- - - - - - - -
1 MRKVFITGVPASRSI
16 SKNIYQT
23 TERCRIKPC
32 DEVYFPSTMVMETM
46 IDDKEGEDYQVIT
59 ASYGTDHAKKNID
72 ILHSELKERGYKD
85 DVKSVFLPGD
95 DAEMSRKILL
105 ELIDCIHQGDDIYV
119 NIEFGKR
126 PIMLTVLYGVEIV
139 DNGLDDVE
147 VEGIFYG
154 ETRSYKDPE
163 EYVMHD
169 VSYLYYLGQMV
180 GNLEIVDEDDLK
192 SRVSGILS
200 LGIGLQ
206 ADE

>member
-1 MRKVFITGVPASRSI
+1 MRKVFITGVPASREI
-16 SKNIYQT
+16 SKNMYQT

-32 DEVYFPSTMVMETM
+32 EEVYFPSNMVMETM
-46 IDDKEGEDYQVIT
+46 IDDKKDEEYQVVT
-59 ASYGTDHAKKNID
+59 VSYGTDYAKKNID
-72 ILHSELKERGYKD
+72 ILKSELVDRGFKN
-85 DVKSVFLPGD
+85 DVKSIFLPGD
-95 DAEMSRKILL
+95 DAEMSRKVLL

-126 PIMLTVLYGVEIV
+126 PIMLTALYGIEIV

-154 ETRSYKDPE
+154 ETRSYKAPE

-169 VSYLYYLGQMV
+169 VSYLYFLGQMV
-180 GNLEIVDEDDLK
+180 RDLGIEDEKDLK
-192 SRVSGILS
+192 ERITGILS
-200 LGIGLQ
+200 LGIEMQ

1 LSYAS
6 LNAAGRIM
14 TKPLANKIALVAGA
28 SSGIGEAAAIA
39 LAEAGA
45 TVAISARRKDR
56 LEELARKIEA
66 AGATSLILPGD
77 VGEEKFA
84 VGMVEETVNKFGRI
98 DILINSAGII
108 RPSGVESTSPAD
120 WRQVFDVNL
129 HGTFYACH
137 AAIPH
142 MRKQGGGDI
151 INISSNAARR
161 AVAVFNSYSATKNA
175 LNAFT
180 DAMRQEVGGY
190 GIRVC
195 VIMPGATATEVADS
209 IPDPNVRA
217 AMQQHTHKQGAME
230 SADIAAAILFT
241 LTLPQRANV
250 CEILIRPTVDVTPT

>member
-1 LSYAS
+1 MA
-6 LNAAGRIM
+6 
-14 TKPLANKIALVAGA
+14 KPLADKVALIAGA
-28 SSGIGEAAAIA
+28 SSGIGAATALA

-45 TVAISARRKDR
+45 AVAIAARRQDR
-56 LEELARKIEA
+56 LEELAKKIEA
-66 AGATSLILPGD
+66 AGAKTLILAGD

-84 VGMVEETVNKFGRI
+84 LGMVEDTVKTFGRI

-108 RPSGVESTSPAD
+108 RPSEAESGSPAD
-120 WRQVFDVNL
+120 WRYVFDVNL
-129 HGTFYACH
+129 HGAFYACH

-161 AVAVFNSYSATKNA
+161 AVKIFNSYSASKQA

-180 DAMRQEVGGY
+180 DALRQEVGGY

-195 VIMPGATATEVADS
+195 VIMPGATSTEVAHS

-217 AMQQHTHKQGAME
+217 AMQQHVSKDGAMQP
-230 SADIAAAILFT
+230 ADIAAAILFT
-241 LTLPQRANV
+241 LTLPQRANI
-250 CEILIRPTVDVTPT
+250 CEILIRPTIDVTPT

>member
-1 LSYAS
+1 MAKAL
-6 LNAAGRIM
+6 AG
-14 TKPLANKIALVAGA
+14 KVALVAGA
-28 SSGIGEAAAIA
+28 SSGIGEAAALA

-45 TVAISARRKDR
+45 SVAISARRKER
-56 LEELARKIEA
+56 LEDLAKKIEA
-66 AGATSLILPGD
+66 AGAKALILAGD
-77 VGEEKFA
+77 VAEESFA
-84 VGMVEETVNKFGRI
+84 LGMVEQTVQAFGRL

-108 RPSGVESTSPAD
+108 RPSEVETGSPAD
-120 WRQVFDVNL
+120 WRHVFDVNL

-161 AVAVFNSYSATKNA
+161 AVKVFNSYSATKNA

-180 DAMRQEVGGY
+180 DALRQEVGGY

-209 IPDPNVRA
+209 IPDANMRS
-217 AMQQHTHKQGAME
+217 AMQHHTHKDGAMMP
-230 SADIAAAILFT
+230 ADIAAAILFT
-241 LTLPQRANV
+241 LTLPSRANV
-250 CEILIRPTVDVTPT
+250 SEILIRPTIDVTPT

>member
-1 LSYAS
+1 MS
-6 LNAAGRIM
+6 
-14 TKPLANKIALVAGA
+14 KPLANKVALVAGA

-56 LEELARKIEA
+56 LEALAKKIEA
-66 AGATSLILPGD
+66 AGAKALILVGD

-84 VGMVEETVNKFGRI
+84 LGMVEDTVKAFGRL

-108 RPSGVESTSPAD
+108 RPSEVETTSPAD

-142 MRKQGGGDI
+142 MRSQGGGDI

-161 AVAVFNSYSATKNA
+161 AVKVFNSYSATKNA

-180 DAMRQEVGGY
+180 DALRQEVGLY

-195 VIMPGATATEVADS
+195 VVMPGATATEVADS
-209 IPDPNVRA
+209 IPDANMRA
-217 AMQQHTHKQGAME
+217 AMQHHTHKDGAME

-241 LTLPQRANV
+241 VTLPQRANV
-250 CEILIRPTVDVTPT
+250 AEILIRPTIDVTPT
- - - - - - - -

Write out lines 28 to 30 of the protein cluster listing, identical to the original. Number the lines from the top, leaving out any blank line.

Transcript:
+32 EEVYFPSNMVMETM
-46 IDDKEGEDYQVIT
+46 IDDKKDEEYQVVT